Public Utilities Reports

PUR Guide 2012 Fully Updated Version

Available NOW!
PUR Guide

This comprehensive self-study certification course is designed to teach the novice or pro everything they need to understand and succeed in every phase of the public utilities business.

Order Now

The Coming Transmission Credit Crisis

How can transmission providers safely serve noncreditworthy customers?
Fortnightly Magazine - July 15 2003

their tariffs. Utilities should bear in mind the following principles:

  • Achieve consistency with the OATT. FERC will evaluate whether the proposal is consistent with or superior to the tariff provisions. 1 Creditworthiness standards that are more explicit than the provisions are likely to meet this requirement, provided that they also are objective and are not so stringent as to stifle competition.
  • Be understandable. The credit security provisions should be reasonably easy to comprehend and administer. 2 Such provisions have the most value when they provide sufficient detail to allow customers and tariff administrators alike to understand the rules and comply with them. Certainly, there should not be so much complexity that the utility customer does not bother to understand the utility's creditworthiness standards in the first place and the administrator has difficulty administering its own tariff provisions. Arguably, some of the existing RTO credit security provisions would not meet this criterion.
  • Adopt objective standards. Creditworthiness criteria should be objective, without interfering with the transmission provider's right to exercise business judgment in evaluating creditworthiness. 3 CP&L/FPC successfully based their creditworthiness standards on ratings from commercial rating agencies such as Standard & Poor's or Moody's, evaluation of financial statements under the standards of the credit rating agencies, other objective indicia of financial strength (such as a minimum x Interest Earned Ratio and Debt Service Coverage Ratio for rural electric cooperatives) and guarantees by parent companies that meet the creditworthiness criteria. 4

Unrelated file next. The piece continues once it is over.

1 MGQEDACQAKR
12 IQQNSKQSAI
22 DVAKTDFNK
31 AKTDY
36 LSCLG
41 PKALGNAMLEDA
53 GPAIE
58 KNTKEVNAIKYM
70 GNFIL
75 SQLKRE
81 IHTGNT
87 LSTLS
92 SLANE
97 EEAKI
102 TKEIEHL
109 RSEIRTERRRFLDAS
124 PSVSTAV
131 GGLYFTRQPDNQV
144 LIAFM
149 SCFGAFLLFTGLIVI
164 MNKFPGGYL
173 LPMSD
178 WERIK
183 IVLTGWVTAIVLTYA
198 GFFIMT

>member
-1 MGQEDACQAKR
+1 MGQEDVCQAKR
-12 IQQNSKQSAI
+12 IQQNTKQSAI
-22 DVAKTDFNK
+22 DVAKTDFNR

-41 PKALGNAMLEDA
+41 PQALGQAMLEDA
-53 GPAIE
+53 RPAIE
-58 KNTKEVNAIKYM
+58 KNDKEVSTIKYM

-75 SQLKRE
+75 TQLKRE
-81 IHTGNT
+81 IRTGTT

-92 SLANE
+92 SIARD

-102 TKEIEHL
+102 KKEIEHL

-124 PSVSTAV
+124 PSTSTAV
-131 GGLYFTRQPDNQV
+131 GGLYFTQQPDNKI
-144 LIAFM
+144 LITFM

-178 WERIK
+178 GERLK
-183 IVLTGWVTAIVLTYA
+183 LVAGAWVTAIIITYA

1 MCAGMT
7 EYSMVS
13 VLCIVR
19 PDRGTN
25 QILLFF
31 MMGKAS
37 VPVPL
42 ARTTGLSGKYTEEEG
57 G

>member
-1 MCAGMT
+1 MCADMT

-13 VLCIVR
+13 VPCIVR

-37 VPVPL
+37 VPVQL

• Relate general security requirements to default risk. Credit security requirements must be based on the risk of default. 5 Utilities should bear in mind that it may be more difficult to justify multiple levels of creditworthiness and corresponding levels of security than to justify the more simple creditworthy/noncreditworthy dichotomy that CP&L/FPC adopted.
  • Review creditworthiness periodically. The transmission provider should conduct periodic reviews of customer creditworthiness, including review at the request of a customer. 6
  • Notify customers of adverse creditworthiness decisions. The transmission provider should inform the customer in writing of the reasons why the customer is noncreditworthy and provide the customer an opportunity to challenge the decision. 7
  • Relate noncreditworthy security provisions to default risk. The enhanced credit security provisions for customers that do not meet the creditworthiness standards must relate to the risk posed to the transmission provider in the event of default. 8 CP&L/FPC met this requirement by demonstrating that they were at risk for at least 80 days of unpaid bills, and that therefore 90 days of security was necessary. 9 Transmission providers may be able to demonstrate the need for more security based on different facts.
  • Pay interest. Transmission providers either must pay interest on prepayments, or must allow the customer to place prepayments in an escrow account to which the transmission provider has access. 10
  • Set deadlines to provide security. Transmission providers can require customers that lose their creditworthy status to provide short-term credit security (prepayment or security against nonpayment for one month of service) within 5 days of notice by the transmission provider, and to meet all of the enhanced credit security provisions within 30 days of